Sow undercover Courgette, French and climbing beans, leaf beet, beetroot, chard, lettuce, winter brassicas, salad onion. Plus leeks and winter squash by early May.
Swede at end May
Sow outside same as undercover, also maincrop potatoes in early May, carrots, parsnips but keep seedbed moist until germinated.
Sow undercover beetroot, swede, lettuce, leaf beet, chard, kale, purple sprouting broccoli, cauliflower for both autumn & spring, calabrese for autumn harvests.
After solstice sow endive, chicory, kohlrabi and Florence fennel.
Sow outside same as undercover, also carrots.
Sow undercover Kohlrabi, lettuce, leaf beet, chard, endive, chicory, Florence fennel, chervil, coriander. Plus beetroot and savoy cabbage in first week.
After mid month, land cress, wild rocket, Chinese cabbage and spinach.
At month’s end, mustards, pak choi, salad rocket, turnips – though first week August is often better.
Sow outside same as undercover, and carrots until mid July.
Sow undercover endive and Florence fennel until 10th, lettuce (late August sowings to overwinter as small plants), claytonia, oriental leaves, salad rocket, turnips multisown and true spinach.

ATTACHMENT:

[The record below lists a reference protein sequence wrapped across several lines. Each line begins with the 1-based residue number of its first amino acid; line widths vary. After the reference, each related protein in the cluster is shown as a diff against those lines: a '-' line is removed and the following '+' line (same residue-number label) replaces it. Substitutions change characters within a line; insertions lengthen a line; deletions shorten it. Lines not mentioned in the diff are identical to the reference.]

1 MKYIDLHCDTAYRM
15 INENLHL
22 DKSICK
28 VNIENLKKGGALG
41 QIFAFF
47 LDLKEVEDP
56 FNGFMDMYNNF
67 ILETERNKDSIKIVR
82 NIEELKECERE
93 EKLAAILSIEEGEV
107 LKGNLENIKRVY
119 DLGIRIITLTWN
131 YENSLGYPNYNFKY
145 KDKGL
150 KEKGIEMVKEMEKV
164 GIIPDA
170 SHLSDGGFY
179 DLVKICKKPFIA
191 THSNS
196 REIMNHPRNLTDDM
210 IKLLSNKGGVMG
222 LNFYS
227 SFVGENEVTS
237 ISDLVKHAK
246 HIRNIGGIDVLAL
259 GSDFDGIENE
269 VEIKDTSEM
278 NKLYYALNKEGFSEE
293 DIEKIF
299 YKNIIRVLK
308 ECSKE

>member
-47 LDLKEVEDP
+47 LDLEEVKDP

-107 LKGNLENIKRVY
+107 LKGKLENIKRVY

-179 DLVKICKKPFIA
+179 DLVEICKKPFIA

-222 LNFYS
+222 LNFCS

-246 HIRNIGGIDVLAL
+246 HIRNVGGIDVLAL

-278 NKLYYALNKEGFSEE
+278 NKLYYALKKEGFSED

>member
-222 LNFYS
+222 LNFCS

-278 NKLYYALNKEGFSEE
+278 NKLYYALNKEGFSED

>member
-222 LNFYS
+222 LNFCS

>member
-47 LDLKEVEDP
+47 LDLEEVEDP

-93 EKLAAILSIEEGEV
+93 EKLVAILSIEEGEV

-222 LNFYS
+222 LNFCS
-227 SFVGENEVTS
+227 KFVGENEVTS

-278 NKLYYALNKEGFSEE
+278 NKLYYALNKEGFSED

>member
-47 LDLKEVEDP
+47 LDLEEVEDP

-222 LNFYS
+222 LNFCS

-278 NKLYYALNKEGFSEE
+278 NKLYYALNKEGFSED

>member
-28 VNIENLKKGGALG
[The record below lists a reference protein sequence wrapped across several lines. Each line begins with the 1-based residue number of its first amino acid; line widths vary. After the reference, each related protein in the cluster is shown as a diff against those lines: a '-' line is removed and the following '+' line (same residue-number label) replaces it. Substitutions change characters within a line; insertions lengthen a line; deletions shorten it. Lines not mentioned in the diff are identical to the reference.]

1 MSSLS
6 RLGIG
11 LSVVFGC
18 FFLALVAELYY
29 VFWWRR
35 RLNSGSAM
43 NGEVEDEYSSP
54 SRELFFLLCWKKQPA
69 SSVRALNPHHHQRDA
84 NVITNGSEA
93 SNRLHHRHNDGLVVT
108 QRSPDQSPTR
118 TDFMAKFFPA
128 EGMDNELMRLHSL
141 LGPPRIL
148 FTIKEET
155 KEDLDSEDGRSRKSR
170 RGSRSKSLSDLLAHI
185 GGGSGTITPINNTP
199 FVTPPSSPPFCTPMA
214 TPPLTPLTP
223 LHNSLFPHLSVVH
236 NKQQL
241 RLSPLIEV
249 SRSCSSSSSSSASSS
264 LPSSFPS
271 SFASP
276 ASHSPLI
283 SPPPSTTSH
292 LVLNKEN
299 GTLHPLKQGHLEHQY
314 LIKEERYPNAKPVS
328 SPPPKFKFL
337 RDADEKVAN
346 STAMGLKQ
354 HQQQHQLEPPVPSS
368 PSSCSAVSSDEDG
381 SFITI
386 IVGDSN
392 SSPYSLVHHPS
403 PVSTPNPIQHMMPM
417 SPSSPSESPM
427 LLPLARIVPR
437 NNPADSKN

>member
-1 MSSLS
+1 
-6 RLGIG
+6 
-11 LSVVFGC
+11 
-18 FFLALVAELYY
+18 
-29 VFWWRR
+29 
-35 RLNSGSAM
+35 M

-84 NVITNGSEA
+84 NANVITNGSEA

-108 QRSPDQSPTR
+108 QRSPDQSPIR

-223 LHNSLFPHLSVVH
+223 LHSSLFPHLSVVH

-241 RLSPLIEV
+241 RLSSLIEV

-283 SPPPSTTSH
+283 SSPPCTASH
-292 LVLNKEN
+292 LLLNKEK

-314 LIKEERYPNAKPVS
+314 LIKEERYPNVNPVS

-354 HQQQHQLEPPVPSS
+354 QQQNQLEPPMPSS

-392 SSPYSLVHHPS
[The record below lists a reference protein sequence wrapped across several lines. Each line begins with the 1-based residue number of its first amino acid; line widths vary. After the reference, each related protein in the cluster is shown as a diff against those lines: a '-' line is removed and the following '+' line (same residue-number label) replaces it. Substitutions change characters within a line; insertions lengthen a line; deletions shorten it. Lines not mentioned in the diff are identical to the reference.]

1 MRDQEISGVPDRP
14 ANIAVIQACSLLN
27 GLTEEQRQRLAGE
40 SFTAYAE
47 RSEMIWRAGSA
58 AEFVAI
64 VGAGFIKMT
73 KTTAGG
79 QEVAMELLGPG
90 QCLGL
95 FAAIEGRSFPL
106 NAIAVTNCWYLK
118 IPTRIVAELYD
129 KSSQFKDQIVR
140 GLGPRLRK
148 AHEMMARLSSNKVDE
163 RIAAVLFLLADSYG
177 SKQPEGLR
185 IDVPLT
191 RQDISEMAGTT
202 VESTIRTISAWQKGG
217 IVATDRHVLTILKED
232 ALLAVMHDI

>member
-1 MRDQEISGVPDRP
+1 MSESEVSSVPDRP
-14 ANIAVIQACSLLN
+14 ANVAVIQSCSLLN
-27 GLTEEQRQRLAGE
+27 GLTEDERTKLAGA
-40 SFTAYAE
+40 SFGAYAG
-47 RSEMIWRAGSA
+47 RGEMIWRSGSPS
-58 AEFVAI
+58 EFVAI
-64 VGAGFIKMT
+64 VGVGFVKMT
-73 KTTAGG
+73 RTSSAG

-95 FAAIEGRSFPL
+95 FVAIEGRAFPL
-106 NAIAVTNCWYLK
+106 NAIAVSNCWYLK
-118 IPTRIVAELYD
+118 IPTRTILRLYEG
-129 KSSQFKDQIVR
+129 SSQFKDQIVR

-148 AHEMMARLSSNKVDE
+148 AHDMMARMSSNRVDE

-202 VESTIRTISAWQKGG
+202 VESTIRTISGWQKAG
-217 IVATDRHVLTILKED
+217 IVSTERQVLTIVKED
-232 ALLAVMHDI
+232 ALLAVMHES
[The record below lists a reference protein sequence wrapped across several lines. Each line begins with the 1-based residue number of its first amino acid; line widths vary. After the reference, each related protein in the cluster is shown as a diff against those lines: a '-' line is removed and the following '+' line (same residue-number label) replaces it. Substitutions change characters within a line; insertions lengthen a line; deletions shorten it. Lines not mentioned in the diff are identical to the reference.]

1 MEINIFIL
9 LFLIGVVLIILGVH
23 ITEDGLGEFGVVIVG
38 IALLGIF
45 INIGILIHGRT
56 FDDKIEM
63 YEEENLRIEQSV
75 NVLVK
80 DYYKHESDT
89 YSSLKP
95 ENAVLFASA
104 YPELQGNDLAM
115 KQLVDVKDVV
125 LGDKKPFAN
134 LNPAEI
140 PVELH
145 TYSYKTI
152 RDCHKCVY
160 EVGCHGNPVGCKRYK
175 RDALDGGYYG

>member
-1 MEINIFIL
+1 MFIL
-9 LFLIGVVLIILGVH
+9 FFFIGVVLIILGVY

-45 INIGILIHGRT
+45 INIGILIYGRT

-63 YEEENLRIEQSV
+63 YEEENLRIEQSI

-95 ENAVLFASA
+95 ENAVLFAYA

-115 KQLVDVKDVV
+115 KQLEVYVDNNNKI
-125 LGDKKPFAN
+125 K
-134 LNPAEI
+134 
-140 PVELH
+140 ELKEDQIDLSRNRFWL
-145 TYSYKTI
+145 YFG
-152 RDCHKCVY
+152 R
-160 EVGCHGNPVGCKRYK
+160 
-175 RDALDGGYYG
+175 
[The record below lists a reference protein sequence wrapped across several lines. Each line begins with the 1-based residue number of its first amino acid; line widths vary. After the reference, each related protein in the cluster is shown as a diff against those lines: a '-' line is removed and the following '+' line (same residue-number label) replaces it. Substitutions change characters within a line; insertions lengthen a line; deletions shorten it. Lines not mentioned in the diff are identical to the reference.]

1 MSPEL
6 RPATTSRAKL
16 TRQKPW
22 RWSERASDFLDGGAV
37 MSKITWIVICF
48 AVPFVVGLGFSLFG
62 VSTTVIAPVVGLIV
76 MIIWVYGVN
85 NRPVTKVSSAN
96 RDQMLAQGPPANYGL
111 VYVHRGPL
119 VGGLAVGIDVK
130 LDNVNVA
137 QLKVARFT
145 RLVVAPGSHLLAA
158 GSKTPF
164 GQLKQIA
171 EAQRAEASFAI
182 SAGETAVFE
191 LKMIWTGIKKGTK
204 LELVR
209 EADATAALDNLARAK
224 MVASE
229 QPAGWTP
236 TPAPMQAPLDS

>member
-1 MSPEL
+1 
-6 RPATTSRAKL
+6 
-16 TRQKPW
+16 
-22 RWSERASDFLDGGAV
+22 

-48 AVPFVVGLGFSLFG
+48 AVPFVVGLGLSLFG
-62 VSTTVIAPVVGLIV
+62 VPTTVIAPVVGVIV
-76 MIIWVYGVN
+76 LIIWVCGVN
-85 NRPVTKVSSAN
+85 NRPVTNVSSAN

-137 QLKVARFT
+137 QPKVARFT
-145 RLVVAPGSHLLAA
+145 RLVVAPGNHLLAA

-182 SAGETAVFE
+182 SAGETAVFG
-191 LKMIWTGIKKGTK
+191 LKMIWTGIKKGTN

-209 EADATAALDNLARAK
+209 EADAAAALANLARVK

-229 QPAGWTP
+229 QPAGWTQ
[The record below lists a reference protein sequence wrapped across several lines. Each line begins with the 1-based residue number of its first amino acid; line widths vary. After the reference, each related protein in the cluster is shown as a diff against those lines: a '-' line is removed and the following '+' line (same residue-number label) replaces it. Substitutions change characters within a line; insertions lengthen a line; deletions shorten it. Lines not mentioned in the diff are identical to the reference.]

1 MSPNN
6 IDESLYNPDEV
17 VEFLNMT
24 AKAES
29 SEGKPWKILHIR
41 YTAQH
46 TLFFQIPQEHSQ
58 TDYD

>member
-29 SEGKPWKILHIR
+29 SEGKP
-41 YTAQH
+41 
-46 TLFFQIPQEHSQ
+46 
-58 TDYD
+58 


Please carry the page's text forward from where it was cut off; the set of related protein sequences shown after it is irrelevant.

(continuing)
August is fantastic for sowing salad rocket, oriental leaves and spinach. Sow by mid month in order to have vigorous harvests through autumn, sow late month for smaller plants in autumn that may overwinter more strongly.
- chervil – coriander – dill – land cress – wild rocket -spinach by mid August for autumn cropping,
- any salads in mid August for planting September and to grow under a cloche,
- spinach – spring onion – spring cabbage late August for overwintering small.
Sow outside same as undercover but approximately a week earlier
- For outdoor planting to crop in autumn/winter lambs lettuce, mizuna, salad rocket,
- For outdoor planting to overwinter small, in early September sow lettuce, spinach, chervil, coriander, dill.
- For undercover planting sow in early to mid September all salads (includes spinach, chard mustards, kale etc which you can grow large for cooking), spring onion.
Sow outside same as undercover but a week earlier, last salad sowings by 10th September.
Outside sow garlic. You can also sow onion sets though I recommend caution with these as they risk harbouring mildew over winter which infects onions in May and thus reduces growth/storage potential of spring-sown onions. Spring onions sown in August, White Lisbon type, seem less prone to this.
Depending where you live, from early November its worth sowing broad beans to overwinter as small plants, such as Aquadulce Claudia and Monica; sowing in December is possible too, both undercover (unheated) and outside, likewise for garlic.